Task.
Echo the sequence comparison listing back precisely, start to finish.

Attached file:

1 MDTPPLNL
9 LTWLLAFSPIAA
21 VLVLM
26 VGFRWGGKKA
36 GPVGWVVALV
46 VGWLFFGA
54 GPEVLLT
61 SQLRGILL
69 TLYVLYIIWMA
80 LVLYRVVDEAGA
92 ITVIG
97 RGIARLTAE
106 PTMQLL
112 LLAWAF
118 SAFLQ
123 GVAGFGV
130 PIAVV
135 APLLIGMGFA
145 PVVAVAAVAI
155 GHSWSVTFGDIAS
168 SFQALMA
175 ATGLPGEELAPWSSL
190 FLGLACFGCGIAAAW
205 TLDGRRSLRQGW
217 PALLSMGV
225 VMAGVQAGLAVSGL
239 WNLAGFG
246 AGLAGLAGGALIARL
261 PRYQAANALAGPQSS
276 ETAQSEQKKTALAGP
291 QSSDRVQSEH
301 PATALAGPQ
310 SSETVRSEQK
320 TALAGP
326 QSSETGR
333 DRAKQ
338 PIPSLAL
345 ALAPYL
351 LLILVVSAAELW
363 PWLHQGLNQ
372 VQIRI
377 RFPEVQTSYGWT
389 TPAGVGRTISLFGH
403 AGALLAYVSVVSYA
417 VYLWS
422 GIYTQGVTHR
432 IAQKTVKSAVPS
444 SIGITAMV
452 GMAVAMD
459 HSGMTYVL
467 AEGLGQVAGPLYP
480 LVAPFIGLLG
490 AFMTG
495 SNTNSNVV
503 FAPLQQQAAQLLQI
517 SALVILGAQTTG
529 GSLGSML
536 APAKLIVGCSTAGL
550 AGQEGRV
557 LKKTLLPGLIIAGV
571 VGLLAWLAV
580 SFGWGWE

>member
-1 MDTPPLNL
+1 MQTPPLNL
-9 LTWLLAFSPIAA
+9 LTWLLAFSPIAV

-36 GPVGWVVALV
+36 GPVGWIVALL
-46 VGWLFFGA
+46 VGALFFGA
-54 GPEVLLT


1 MDTPPLNL
9 LTWLLAFSPIAA
21 VLVLM
26 VGFRWGGKKA
36 GPVGWVVALV
46 VGWLFFGA
54 GPEVLLT
61 SQLRGILL
69 TLYVLYIIWMA
80 LVLYRVVDEAGA
92 ITVIG
97 RGIARLTAE
106 PTMQLL
112 LLAWAF
118 SAFLQ
123 GVAGFGV
130 PIAVV
135 APLLIGMGFA
145 PVVAVAAVAI
155 GHSWSVTFGDIAS
168 SFQALMA
175 ATGLPGEELAPWSSL
190 FLGLACFGCGIAAAW
205 TLDGRRSLRQGW
217 PALLSMGV
225 VMAGVQAGLAVSGL
239 WNLAGFG
246 AGLAGLAGGALIARL
261 PRYQAANALAGPQSS
276 ETAQSEQKKTALAGP
291 QSSDRVQSEH
301 PATALAGPQ
310 SSETVRSEQK
320 TALAGP
326 QSSETGR
333 DRAKQ
338 PIPSLAL
345 ALAPYL
351 LLILVVSAAELW
363 PWLHQGLNQ
372 VQIRI
377 RFPEVQTSYGWT
389 TPAGVGRTISLFGH
403 AGALLAYVSVVSYA
417 VYLWS
422 GIYTQGVTHR
432 IAQKTVKSAVPS
444 SIGITAMV
452 GMAVAMD
459 HSGMTYVL
467 AEGLGQVAGPLYP
480 LVAPFIGLLG
490 AFMTG
495 SNTNSNVV
503 FAPLQQQAAQLLQI
517 SALVILGAQTTG
529 GSLGSML
536 APAKLIVGCSTAGL
550 AGQEGRV
557 LKKTLLPGLIIAGV
571 VGLLAWLAV
580 SFGWGWE

>member
-1 MDTPPLNL
+1 MQTPPLNL
-9 LTWLLAFSPIAA
+9 LTWLLAFSPIAV

-36 GPVGWVVALV
+36 GPVGWIVALL
-46 VGWLFFGA
+46 VGALFFGA
-54 GPEVLLT